Anne Fine, author of Mrs Doubtfire: “There is almost no difference in the emotional depth of boys and girls”

TOnne Fine is not a fan of Ms. Doubtfire. The former Children’s Laureate may have written the book, mrs doubtfire, on which the beloved family sitcom was based, but had nothing to do with the 1993 big-screen adaptation he once described as a “pantomime.” On the one hand, he wanted Warren Beatty to play the role of hapless father Daniel, who disguises himself as an elderly nanny after losing custody of her three children, not Robin Williams’s.

“I was very surprised that so many people loved the movie and so many kids,” says Fine now. “I found it a bit sentimental at the end. And it’s very different from the book, except they used some of my jokes.” But the 74-year-old, she admits, was “impressed with Robin Williams’ comedic chops” in the end. Who couldn’t be? Think of the pool scene where he throws an accurate nail file at the head of his ex-wife’s new boyfriend, Pierce Brosnan, and then claims it was a “fruition.” Or when she sticks her face in a cream pie to hide her identity from the social worker.

Other scenes haven’t aged as well. When her son Kevin walks in and finds “Mrs. Doubtfire” urinating standing up, he demands that the police be called. Mrs. Doubtfire, she stammers to her sister Lydia, is “a she-he.” Is she transphobic?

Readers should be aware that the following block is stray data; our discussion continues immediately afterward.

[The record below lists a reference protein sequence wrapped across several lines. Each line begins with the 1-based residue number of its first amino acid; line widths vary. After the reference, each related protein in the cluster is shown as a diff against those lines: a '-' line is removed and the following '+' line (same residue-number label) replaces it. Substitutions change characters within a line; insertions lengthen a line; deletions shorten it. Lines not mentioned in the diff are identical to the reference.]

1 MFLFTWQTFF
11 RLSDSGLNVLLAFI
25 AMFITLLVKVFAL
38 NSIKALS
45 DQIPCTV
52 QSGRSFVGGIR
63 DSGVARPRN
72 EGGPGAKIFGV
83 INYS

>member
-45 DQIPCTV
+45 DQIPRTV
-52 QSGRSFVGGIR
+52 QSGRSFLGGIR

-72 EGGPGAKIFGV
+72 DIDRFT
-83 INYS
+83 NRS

“The issue of gender has become infinitely more complicated and delicate since the book was written,” says Fine cautiously. “[It] I wasn’t even close to being that sensitive when the book was published. Most of the concerns back then had to do with women’s roles in life, more than anything else. Daniel applies for the job as a woman because Miranda would never have let him do the job himself…and besides, men weren’t as likely to take babysitting or cleaning jobs back then as they do now.”

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Fine never met Williams, who took her own life in 2014 ahead of a plan Ms. Doubtfire continuation. She turned down the opportunity to join him on Michael Parkinson’s chat show to promote the film, because she had more important things to do. “I was hired for several months to talk to 200 librarians. And librarians are a novelist’s bread and butter. I wasn’t going to leave them at the last moment. So I said I couldn’t do it. I mean, I would have been terrified.”